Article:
Endometriosis is a chronic condition characterised by growth of endometrial tissue in sites other than the uterus, most commonly in the pelvic cavity, but also in other parts of the body (RCOG 2006).
This ectopic tissue responds to the hormonal changes of the menstrual cycle, with subsequent bleeding, inflammation, and pain. If the ovaries are affected, endometriotic ovarian cysts may develop (Bulun 009). Although the condition may be asymptomatic, common symptoms include dysmenorrhoea, dyspareunia, non-cyclical pelvic and abdominal pain, and subfertility (RCOG 2006). When endometriosis remains untreated, the disease progresses in around a third of women, but seems either to resolve or does not progress in the rest (DTB 1999). The prevalence is estimated to vary from 2-22% of women and, in women with dysmenorrhoea, the incidence of endometriosis is 40-60% (Johnson 2007).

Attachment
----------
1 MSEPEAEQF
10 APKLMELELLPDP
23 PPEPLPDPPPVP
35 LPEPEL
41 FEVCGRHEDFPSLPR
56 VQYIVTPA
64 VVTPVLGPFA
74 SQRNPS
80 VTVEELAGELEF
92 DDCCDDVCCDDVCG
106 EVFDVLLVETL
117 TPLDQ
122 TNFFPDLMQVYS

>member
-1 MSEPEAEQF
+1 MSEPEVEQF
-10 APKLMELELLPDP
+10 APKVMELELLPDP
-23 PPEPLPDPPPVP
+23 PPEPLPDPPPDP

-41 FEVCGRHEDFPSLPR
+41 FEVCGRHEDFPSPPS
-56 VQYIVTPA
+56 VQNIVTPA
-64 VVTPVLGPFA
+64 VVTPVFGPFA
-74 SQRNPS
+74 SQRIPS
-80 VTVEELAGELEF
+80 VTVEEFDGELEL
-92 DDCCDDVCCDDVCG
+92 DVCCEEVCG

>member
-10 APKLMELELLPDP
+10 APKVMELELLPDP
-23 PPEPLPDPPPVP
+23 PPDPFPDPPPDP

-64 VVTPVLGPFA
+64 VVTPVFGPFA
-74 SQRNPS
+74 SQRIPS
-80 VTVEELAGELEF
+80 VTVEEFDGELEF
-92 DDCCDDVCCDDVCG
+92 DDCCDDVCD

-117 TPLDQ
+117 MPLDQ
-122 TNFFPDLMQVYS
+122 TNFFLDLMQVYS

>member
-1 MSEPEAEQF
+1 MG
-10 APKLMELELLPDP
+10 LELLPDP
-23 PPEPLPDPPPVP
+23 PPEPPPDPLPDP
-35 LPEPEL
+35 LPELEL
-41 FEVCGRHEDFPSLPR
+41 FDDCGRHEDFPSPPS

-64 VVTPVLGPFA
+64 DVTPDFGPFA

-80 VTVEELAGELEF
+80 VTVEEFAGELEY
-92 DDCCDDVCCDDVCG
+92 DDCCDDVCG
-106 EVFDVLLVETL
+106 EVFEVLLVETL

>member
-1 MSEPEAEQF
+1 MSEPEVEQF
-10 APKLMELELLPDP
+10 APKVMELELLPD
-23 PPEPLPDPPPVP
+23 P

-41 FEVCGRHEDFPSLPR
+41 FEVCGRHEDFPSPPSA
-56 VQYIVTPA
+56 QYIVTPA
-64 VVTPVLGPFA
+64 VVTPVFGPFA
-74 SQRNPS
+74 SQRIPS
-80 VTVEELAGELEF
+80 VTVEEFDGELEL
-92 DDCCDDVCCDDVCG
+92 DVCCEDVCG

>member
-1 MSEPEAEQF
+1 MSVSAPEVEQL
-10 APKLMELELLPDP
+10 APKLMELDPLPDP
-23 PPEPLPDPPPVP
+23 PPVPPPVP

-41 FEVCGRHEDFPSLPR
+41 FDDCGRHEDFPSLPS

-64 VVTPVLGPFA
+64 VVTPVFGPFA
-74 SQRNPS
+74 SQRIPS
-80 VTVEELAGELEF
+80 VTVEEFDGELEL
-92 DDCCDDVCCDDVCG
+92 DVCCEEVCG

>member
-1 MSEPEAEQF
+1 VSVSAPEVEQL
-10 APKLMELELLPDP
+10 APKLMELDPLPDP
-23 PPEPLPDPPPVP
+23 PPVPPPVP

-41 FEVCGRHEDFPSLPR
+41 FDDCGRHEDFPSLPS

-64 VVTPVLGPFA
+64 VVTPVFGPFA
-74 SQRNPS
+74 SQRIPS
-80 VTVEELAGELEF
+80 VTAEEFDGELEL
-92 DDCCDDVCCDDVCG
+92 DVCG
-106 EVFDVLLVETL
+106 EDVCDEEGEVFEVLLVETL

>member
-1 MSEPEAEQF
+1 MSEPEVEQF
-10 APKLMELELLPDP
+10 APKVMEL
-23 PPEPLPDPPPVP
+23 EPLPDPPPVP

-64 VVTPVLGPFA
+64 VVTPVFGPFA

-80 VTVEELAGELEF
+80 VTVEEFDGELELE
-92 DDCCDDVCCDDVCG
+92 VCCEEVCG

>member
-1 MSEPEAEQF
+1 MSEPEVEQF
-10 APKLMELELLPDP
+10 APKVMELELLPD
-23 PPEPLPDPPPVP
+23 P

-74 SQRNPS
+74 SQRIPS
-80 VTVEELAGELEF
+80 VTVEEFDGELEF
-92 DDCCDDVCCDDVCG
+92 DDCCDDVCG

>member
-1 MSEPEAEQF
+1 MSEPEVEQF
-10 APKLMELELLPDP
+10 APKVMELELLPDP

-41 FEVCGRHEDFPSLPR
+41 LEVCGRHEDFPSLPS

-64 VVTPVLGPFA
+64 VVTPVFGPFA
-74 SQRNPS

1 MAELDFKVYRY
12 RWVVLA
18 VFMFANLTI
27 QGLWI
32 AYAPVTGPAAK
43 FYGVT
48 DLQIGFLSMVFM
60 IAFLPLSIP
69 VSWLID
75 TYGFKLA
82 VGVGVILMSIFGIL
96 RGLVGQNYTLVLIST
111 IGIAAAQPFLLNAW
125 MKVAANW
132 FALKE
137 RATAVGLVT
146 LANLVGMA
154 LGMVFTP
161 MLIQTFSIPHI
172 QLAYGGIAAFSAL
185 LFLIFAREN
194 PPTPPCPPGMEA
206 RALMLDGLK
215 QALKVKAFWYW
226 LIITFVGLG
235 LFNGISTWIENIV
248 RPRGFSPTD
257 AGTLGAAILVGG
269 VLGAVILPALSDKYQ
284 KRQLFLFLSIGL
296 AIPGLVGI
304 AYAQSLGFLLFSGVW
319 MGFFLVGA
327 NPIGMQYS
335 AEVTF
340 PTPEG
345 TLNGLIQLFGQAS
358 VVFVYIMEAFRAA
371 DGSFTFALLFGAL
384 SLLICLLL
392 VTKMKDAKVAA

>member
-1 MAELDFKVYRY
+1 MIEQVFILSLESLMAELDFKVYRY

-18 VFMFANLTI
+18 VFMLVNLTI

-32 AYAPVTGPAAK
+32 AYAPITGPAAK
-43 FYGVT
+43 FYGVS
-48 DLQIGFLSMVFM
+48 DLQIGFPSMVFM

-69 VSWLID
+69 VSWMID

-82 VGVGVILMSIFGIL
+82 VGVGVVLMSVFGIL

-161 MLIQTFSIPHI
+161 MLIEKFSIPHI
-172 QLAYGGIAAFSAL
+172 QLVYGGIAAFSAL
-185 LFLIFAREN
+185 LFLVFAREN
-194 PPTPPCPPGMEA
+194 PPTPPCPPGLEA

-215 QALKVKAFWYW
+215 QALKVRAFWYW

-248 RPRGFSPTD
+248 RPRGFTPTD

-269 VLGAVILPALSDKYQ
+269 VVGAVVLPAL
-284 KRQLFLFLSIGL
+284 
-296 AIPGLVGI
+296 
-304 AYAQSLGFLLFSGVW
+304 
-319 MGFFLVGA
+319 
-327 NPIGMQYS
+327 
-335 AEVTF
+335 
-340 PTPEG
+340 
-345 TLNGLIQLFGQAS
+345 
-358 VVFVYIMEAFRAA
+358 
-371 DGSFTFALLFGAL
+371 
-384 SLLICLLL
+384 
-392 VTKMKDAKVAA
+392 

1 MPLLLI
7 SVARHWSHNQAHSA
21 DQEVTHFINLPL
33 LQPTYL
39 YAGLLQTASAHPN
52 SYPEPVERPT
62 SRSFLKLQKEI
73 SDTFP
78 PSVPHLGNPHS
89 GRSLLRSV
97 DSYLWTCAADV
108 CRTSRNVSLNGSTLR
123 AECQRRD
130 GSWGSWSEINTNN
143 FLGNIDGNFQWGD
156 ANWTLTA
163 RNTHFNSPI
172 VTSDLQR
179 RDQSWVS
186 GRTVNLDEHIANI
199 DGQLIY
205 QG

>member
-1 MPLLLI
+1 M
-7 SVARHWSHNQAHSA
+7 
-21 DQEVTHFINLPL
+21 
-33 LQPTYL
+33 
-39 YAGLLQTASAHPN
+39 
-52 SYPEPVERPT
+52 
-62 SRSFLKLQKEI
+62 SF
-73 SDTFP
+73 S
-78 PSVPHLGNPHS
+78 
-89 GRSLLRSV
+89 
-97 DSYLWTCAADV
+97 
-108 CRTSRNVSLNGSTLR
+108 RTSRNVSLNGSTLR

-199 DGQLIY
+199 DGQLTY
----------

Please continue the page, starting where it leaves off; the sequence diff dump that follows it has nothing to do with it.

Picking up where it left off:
It has been shown that acupuncture treatment may specifically be of benefit in people with endometriosis by:
providing pain relief – by stimulating nerves located in muscles and other tissues, acupuncture leads to release of endorphins and other neurohumoral factors, and changes the processing of pain in the brain and spinal cord (Zhao 2008, Han 2004, Zijlstra 2003, Pomeranz 1987).
reducing inflammation – by promoting release of vascular and immunomodulatory factors Kavoussi 2007, Zijlstra 2003).
regulating levels of prostaglandins (Jin 2009)
combining acupuncture with Chinese herbal medicine for endometriosis has been shown in animal studies to down-regulate the abnormal increase of matrix metalloproteinase-2 (MMP-2) levels that is associated with ectopic activity of endometrial cells. The treated rats had reduced areas of ectopic tissue (Chen 2008). MMP-2 is required for the anchoring of the placenta to the uterine wall in pregnancy but over-production can lead to endometriosis.